Up next: After TV fame, ‘Weight Loss’ contestant to attend UW-Green Bay

Ryan Sawlsville, Extreme Makeover contestantFor soon-to-be UW-Green Bay freshman Ryan Sawlsville, losing more than half his body weight was as much mental as it was physical.

There was the loss of his arm in a car accident nearly four years ago, an event that left him wondering why he’d survived. There was the weight that piled on afterward, when he couldn’t find a job, couldn’t sleep at night and couldn’t seem to find any hope. There was the weight-loss journey that started with applying to be on ABC’s “Extreme Makeover: Weight Loss Edition,” and that was threatened in December when his uncle suddenly died at just 43 years old.

But Sawlsville, 24, persisted, dropping 217 pounds during his one-year journey with the show. Now he plans to take that same determination back to the classroom, starting classes at UW-Green Bay this fall. By majoring in Psychology, Sawlsville — whose “Extreme Makeover” episode aired Tuesday (June 25) — hopes to help others overcome their own obstacles, and transform, as he did, for the better.

“I never dreamed I would ever want to go back to school,” said Sawlsville, of Appleton. “I know there’s going to be some opportunities (related to “Extreme Makeover”), but I don’t want to rely on the show to create opportunities. I know that one of the things that is going to be crucial is to have a degree.”

Ryan with coaches

Sawlsville chose UW-Green Bay in part because of its proximity to home and family (the beautiful campus didn’t hurt, he adds), and also because of a connection he made with Assistant Phoenix Softball Coach Scott Beyer. The pair met last winter at Players Choice in Appleton, a sports arena where Beyer is director of operations. Sawlsville came in wanting to learn to ride a bike — something he’d never done with two arms, let alone one ­— and he and Beyer teamed up.

“I got to be pretty involved, and Ryan and I became friends,” Beyer said. “He would open up to me a little bit more, and I said ‘do you want to come up and tell your story to the softball team?’ ”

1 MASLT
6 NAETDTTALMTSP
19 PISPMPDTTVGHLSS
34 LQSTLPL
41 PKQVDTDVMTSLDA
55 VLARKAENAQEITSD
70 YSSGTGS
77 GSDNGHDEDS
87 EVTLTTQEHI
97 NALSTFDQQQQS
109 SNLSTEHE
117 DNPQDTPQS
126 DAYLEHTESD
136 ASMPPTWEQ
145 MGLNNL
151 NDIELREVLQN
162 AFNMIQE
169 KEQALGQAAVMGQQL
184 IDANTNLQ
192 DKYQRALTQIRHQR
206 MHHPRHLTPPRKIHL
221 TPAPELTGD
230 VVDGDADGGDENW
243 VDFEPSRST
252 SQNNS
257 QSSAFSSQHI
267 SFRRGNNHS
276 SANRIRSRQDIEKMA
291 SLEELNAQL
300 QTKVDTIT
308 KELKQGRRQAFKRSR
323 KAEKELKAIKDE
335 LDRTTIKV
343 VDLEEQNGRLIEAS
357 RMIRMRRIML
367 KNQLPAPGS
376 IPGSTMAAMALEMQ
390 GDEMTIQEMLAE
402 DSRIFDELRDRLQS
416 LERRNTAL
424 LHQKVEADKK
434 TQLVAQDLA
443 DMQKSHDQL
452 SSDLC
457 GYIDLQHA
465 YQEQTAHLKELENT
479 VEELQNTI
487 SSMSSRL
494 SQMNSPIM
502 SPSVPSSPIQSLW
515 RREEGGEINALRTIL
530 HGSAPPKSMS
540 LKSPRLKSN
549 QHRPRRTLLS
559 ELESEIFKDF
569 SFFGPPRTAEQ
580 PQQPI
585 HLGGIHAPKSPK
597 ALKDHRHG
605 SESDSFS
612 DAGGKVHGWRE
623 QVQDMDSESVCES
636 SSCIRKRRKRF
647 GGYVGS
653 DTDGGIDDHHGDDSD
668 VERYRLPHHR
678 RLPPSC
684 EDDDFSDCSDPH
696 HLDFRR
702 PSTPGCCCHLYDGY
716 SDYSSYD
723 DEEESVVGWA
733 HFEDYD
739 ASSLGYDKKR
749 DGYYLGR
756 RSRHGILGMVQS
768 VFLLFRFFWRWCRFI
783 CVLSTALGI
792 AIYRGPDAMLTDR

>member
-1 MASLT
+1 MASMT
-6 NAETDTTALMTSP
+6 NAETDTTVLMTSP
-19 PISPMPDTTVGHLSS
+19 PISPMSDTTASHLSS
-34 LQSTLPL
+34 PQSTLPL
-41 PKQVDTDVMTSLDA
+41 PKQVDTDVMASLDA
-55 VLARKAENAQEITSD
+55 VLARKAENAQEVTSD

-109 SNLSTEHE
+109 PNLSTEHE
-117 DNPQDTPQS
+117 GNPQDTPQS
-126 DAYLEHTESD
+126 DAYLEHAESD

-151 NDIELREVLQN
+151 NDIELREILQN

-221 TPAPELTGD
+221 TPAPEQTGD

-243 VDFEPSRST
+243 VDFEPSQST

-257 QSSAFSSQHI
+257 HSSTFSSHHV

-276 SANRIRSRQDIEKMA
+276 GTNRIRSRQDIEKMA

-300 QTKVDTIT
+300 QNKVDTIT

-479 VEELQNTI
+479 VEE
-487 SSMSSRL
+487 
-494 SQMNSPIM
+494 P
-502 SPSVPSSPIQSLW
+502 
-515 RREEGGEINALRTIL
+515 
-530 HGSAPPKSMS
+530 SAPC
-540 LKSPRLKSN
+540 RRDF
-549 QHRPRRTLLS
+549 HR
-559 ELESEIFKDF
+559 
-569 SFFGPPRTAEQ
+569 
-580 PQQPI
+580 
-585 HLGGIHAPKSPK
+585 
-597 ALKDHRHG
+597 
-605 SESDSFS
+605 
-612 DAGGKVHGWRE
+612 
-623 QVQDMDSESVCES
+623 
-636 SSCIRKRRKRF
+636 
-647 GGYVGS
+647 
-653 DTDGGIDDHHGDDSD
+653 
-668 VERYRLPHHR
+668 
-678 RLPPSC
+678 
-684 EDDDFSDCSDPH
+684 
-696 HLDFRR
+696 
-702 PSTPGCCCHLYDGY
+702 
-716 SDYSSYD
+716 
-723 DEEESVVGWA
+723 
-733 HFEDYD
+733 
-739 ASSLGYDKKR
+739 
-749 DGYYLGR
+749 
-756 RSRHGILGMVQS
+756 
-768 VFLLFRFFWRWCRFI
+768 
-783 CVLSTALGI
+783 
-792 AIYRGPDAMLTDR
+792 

Sawlsville nervously agreed, and this spring he spoke to the Phoenix softball players about overcoming challenges — the first time he’d ever spoken in front of a group. He’s now exploring motivational speaking as a possible career, and knows a psychology degree would be helpful in that — or another — endeavor.

OLD Ryan SawlvilleBeyer and Sawlsville worked together three to four days a week, starting with training wheels and progressing to the point where Sawlsville could ride on his own — something he once thought impossible. That became even more important with his uncle’s unexpected death, as Sawlsville set a goal to ride 43 miles — one for each year his uncle had lived.

Recently retired Green Bay Packer and perennial fan favorite Donald Driver joined Sawlsville for the ride, and the pair have since discussed doing charity work together, Sawlsville said. Driver also was part of Sawlsville’s reveal, presenting him with a new Packers jersey — this one in a size befitting his new physique.

Packers linebacker Clay Matthews also was part of the show, training with Sawlsville at Don Beebe’s House of Speed in Green Bay.

“It’s been fun but it’s also been overwhelming,” Sawlsville said of the experience and the recent glut of media attention. “I like to be humble, and for me (this has) absolutely been a humbling experience.”

NEW-Ryan SawlsvilleIt was also, at times, a difficult experience, Sawlsville said. He had to learn to surrender control and trust trainer Chris Powell, and to make the key lifestyle changes he’s working hard to maintain. Sawlsville credits strong family ties and a steadfast faith in God with helping him make positive changes and deal with the hubbub surrounding the show.

Sawlsville’s big reveal was taped at Lambeau Field last month. He started out weighing 410 pounds, and set a goal to shed 215 pounds, bringing him to 195. His determination and grit paid off, and at show’s end the scale read 193. Moving forward, Sawlsville knows finding balance in life will be critical — and he’s excited to start school, and start his next chapter.

“I really know I shouldn’t be alive,” Sawlsville said, referring to the car accident that took his arm and nearly his life. “I’ve been blessed.”

Ryan Sawlsville, Extreme Weight Loss

Relevant links:

“Extreme Makeover: Weight Loss Edition” homepage 

Ryan Sawlsville’s website

Ryan Sawlsville’s Facebook page

Ryan Sawlsville’s Twitter page